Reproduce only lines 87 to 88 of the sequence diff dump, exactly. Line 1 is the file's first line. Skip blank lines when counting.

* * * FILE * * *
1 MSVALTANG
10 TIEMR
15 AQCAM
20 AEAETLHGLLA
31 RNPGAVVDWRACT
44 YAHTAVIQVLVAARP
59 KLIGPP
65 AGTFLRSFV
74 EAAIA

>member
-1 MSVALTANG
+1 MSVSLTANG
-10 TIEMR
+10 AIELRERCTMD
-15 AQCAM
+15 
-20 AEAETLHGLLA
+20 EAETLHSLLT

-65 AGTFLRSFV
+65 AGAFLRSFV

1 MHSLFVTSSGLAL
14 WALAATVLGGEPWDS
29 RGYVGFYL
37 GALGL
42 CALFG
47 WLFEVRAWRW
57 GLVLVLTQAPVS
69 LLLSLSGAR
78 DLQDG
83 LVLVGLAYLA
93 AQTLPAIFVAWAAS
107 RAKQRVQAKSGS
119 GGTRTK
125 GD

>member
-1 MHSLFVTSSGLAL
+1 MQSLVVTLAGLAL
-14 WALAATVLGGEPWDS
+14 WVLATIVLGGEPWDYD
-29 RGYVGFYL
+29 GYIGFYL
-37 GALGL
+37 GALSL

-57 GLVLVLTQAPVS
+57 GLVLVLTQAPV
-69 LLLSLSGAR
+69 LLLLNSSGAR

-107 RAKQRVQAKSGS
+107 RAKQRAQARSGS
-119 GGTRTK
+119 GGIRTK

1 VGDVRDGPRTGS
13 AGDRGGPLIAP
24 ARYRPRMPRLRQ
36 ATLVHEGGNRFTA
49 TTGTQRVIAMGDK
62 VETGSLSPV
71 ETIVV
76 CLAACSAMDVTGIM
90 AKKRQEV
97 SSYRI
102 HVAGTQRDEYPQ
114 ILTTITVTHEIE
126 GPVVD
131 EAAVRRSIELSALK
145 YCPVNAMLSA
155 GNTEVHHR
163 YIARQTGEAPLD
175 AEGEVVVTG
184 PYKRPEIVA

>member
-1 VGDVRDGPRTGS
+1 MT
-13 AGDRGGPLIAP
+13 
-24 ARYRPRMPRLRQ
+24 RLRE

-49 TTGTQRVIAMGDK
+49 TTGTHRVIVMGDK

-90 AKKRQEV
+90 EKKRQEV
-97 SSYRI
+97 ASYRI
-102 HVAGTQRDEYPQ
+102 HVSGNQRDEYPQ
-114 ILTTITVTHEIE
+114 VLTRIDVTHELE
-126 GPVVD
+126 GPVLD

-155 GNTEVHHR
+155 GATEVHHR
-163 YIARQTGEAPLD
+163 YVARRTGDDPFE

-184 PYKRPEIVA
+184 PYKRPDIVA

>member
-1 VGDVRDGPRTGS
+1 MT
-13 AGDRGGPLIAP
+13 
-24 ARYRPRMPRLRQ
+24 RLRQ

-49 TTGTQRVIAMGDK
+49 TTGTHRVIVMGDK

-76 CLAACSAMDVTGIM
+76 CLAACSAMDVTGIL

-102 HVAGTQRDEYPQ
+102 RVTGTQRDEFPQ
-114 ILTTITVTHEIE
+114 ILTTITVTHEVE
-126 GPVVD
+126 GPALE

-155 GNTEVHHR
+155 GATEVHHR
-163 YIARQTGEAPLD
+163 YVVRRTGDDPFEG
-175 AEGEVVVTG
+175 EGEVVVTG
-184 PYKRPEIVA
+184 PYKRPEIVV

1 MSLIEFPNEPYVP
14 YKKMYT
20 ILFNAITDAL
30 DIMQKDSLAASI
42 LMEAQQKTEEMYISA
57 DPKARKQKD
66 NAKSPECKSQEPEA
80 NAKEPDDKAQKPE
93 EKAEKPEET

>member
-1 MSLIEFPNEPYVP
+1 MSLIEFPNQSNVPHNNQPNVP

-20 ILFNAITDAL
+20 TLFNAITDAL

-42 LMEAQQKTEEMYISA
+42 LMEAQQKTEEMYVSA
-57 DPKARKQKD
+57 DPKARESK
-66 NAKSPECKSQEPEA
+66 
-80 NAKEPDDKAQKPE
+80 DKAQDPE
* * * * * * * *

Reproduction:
+114 VLTRIDVTHELE
-126 GPVVD